Link: Michael Gartenberg: A Personal Note to Microsoft, It’s past time for Music Czar.
It’s not game over yet. The market is still nascent and there’s still time to act. There’s time to pull together what you need from your partners and really get out there to compete. The clock is ticking though and it’s time to get to work.
Personally, I think it’s actually much closer to game over than Michael thinks. Apple has such a tremendous lead in this area that it would take a truly disastrous set of errors to fumble the ball. But then, history is littered with examples of unassailable leads that have been lost – just ask Quark.
A Mac Rumors “Page 2” (ie probably not true) report details a possible link between Transitive and Apple. Transitive is a Manchester-based company which specialises in products which allow one processor architecture to run code from a different one – in this case, PowerPC code on Intel chips. It’s one that’s been doing the rumour rounds for a couple of years: although it’s certain that Apple has been working on an Intel version of OS X, I’ve always maintained that this is more of a strategic backup (in case PowerPC flags) rather than a serious product.
One of Mac Rumors comments, though, is worth picking up on:
Apple has traditionally been a hardware company, with the bulk of revenue coming from Mac hardware. The past few years, however, has seen software become a larger portion of their revenue.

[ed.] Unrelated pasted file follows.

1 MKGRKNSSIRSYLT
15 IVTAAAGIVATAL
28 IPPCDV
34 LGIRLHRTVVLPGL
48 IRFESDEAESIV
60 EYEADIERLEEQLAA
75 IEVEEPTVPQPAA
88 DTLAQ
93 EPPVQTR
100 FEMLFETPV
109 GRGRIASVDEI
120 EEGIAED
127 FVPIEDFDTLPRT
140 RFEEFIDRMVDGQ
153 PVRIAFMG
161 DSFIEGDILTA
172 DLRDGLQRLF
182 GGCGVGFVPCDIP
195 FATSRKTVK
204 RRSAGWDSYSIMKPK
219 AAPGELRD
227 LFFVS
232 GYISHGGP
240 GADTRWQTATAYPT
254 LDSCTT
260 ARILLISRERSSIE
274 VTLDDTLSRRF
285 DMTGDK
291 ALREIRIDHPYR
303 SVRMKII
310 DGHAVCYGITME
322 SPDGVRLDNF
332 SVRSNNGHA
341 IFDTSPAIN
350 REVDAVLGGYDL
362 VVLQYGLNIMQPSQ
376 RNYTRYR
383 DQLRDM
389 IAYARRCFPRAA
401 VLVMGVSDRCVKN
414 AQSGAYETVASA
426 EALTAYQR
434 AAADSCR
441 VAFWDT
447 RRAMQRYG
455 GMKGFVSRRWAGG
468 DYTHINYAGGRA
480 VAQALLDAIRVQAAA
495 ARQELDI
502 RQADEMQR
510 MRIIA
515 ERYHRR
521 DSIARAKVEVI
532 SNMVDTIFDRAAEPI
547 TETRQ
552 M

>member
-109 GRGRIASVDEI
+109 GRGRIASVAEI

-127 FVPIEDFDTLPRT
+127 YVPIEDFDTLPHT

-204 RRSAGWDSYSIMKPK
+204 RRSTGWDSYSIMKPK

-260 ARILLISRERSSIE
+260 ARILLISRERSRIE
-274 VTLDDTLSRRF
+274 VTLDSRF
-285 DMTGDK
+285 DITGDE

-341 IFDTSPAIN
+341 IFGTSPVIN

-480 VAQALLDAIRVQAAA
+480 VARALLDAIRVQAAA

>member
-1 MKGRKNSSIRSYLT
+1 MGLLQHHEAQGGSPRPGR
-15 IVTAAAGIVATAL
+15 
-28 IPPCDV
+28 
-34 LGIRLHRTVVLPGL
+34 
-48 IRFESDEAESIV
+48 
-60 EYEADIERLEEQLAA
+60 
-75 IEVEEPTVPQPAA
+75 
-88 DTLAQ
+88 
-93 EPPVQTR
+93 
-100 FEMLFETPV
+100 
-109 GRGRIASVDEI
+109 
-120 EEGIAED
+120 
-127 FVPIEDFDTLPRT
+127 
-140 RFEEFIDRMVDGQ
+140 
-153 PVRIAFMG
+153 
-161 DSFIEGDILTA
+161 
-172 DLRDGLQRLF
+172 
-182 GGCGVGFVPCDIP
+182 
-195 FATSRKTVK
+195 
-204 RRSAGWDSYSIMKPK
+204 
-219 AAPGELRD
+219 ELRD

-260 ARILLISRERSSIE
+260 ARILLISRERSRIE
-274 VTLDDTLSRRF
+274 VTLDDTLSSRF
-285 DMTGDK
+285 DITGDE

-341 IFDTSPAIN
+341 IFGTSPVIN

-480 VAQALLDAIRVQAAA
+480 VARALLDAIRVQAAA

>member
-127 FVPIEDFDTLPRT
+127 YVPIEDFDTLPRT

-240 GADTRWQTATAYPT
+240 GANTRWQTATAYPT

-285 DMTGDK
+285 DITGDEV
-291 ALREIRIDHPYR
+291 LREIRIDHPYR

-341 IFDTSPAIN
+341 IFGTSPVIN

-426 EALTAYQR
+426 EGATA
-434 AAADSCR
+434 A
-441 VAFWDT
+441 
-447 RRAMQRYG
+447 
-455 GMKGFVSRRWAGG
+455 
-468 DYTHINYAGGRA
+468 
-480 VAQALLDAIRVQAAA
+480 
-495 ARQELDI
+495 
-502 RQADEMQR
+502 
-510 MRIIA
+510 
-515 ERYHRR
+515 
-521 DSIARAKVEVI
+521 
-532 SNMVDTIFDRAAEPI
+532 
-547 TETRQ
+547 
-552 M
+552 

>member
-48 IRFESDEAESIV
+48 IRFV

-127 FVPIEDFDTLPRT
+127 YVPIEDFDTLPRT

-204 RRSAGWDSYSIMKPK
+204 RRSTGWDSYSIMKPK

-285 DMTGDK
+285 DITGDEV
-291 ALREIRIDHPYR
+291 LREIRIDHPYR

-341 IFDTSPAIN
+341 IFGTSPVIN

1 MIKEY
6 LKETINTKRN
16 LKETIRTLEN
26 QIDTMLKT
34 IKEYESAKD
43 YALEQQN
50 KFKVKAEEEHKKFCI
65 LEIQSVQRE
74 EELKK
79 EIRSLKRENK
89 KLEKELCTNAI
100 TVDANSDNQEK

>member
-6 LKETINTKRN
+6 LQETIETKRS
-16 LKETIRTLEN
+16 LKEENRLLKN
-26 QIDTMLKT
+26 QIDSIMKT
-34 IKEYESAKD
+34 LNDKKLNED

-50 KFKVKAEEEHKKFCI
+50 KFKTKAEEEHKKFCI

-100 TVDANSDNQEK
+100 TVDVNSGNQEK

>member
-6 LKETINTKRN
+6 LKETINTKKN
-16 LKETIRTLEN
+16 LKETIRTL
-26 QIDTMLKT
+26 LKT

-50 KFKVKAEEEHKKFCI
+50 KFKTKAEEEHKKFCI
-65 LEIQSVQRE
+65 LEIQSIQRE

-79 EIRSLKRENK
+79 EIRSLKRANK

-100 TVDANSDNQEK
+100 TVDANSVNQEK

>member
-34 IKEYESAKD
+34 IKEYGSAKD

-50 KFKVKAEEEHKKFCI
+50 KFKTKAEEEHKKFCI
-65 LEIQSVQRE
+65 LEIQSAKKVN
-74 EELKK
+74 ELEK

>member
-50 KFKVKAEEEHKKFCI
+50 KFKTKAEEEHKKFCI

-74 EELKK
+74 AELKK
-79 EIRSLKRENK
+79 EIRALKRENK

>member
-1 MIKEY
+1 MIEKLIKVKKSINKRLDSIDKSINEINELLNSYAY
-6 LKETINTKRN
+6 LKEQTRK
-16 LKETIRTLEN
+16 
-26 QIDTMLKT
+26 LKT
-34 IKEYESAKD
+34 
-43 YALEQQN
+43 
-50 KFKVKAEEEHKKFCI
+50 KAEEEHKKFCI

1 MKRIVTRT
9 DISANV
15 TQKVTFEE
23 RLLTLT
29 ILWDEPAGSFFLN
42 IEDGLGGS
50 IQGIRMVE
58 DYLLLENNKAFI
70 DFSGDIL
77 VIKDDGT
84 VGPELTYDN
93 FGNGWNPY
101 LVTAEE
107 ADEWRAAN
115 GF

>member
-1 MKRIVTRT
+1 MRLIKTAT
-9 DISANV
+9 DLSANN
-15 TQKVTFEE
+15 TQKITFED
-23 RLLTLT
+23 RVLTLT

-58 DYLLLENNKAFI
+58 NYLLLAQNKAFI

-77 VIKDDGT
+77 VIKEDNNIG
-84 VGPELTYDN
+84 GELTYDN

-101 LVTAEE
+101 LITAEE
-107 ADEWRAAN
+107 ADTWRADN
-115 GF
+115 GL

It’s worth saying that there’s no reason why an Intel port of OS X equates to Apple becoming a software company. There would be nothing to stop Apple adopting Intel processors while preventing OS X from installing on bog-standard PCs – thus allowing it to continue to be a hardware company.
Evan has a great, funny post on the equally great G’Day World interview with Marc Orchant in G’Day, Tablet PC:
Speaking of Office 2003, a bit later in the podcast, the topic is, “Why doesn’t Outlook 2003 support the Tablet PC, um, at all?” Sounds like Microsoft’s really behind their product on this one.
Yes, but at least it leaves a gap for Josh Einstein to make some well-deserved money.
Speaking of Josh, he makes an interesting comment on his thoughts post-Windows Anywhere:
Of the 7 or so people I’ve convinced to buy a Tablet PC, none of them use the digitizer anymore. It’s just a laptop to them.
I’d say my tablet use breaks down as 60% laptop 40% tablet, but that’s because I have the software to make it worth using in Tablet mode – mostly either PlanPlus for XP or OneNote. Without the software, a tablet is just another laptop – so maybe MS should start pushing real tablet development.
CNet has a great interview with Adobe CEO Bruce Chizen, which asks "does Bruce Chizen know something that other software executives don’t?" Adobe has managed to co-exist with Microsoft, beating them with its products so well that Microsoft has basically been forced to ignore the professional graphics space completely.
It’s managed to produce two applications that are the de facto standards in their fields (Photoshop, PDF), and one other that’s probably going to become the standard (InDesign). Plus, of course, PostScript, which is a core technology that’s so important it’s become invisible.
It’s done it not just through exceptional technology – and no company founded by John Warnock could have anything but exceptional technology – but by being incredibly good at marketing.